Recent Posts

Milking cookies: The FTC's $22.5 million settlement with Google

There’s been a lot of talk about breaking records these past few weeks.  But here’s one you won’t see on the sports pages:  the FTC’s $22.5 million settlement with Google, the largest civil penalty ever against a single defendant.  The penalty stems from FTC charges that Google didn’t give users of Apple’s Safari Internet browser the straight story about the use of tracking cookies.  That, says the FTC, violated the terms of Google’s 2011 privacy settlement.

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Where HireRight Solutions went wrong

Most job seekers are familiar with the basics:  Wear a clean shirt, extend a firm handshake, and don’t ask about vacations in the first 10 minutes of the interview.  But these days more businesses are digging deeper.  Tulsa-based HireRight Solutions is a background screening company that thousands of employers use to check out current employees and people applying for jobs.  When it comes to Fair Credit Reporting Act compliance, the FTC says HireRight Solutions got it wrong by not using reasonable procedures to ensure the accuracy of the inform

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Pets, Vets, and Retail Outlets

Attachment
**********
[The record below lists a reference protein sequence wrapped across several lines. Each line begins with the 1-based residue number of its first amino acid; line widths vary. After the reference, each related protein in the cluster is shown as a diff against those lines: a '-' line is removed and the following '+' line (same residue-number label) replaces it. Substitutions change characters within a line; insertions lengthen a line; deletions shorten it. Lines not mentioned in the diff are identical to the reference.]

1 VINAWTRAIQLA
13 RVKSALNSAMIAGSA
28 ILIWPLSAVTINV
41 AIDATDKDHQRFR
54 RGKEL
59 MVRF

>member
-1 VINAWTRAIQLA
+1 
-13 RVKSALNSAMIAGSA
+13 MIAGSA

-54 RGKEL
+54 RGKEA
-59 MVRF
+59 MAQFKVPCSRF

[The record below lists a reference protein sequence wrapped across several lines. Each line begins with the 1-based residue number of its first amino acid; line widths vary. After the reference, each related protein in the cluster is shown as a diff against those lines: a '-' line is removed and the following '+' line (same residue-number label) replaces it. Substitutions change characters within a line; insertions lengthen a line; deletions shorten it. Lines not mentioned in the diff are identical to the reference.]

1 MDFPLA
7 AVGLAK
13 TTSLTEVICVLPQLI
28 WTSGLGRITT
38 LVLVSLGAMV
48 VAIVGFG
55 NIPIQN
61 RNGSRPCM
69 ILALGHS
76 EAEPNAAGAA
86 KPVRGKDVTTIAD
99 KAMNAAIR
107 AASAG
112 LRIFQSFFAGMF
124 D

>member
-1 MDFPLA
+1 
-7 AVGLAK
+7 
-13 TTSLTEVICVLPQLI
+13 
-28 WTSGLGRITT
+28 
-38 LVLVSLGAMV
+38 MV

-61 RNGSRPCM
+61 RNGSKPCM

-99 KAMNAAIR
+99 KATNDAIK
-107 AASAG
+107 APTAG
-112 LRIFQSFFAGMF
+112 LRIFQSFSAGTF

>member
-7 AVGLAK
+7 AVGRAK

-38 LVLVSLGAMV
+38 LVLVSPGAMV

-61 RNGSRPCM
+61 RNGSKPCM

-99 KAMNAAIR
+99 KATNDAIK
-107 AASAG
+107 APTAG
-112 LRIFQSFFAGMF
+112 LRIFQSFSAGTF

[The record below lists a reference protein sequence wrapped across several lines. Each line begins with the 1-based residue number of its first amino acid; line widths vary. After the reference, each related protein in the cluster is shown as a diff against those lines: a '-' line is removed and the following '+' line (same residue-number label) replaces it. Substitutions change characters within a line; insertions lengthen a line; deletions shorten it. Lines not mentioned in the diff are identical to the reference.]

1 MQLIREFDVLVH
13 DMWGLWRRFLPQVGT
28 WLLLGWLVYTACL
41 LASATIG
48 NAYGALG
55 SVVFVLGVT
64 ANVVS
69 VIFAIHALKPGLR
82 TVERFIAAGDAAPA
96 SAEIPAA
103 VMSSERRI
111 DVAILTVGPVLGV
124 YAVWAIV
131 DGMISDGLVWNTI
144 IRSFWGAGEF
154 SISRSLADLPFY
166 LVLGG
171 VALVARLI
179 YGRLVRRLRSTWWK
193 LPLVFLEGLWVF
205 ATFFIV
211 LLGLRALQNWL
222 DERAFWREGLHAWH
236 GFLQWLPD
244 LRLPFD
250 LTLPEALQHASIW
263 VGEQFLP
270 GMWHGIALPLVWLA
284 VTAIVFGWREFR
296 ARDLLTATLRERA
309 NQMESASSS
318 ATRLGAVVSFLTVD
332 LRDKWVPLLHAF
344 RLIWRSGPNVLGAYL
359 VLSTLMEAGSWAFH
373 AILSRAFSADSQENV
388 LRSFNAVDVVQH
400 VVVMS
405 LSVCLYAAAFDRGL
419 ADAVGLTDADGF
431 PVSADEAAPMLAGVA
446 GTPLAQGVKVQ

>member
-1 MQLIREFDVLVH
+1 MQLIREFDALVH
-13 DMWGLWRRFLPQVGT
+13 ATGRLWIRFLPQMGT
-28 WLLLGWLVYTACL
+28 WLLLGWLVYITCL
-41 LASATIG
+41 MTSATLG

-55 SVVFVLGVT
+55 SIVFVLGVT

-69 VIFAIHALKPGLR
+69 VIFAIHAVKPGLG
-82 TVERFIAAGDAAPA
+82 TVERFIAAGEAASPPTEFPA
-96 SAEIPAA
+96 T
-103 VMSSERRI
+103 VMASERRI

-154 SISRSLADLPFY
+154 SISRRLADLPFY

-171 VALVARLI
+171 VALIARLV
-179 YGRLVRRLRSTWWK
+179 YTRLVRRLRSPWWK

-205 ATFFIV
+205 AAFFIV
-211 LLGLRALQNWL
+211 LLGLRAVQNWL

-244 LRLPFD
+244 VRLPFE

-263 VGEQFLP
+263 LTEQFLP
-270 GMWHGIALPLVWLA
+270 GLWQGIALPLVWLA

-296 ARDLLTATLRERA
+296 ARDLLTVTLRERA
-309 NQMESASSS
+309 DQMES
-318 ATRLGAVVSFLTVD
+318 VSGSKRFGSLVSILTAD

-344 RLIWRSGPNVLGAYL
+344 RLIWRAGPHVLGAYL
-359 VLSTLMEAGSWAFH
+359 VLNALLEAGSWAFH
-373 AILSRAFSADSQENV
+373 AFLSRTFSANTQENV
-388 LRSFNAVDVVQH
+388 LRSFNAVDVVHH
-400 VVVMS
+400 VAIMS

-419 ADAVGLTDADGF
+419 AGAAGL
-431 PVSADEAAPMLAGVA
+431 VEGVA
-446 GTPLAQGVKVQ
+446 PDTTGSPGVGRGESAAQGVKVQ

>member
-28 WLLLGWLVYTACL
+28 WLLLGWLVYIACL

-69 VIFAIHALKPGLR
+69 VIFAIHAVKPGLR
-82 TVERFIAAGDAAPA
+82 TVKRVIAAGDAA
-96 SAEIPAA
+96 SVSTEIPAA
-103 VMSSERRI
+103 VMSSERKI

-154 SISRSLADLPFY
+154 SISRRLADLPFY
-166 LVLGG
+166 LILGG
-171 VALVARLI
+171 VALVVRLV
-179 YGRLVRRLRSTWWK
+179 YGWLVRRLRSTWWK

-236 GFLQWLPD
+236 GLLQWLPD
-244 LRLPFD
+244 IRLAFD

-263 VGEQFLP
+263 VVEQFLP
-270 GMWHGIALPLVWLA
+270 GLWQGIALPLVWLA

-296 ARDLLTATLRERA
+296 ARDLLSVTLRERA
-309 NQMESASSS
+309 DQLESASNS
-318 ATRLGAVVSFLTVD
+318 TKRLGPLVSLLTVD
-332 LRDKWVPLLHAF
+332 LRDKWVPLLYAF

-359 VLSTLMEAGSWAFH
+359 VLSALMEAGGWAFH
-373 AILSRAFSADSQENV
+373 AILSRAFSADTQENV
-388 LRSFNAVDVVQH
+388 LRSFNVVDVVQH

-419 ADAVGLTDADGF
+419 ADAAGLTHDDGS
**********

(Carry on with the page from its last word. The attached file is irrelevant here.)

Last year, U.S. pet owners spent over $50 billion on their pets.  That’s a lot of puppy chow, chew toys, and rhinestone collars.  But it also reflects significant expenditures for pet health products and services, including veterinary office visits and medicines.  In fact, in 2011 American consumers spent nearly $7 billion on pet medications alone. 

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Check out the latest in the Qchex case

If you’ve been following the ongoing story of the FTC’s law enforcement action stemming from Neovi, Inc.'s Qchex check-writing system, the Court’s recent contempt ruling will make for interesting reading.  If those names aren’t familiar to you — and you have clients in the payments arena — it’s time to get up to speed.

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COPPA: A second helping

The FTC asked for your input and you chimed in with 350 comments about the future of the Children’s Online Privacy Protection Rule.  Based on what you said — and what we’ve learned through law enforcement — we’re back, asking for your help in thinking through modifications to certain definitions to clarify the scope of the Rule and strengthen its protections.

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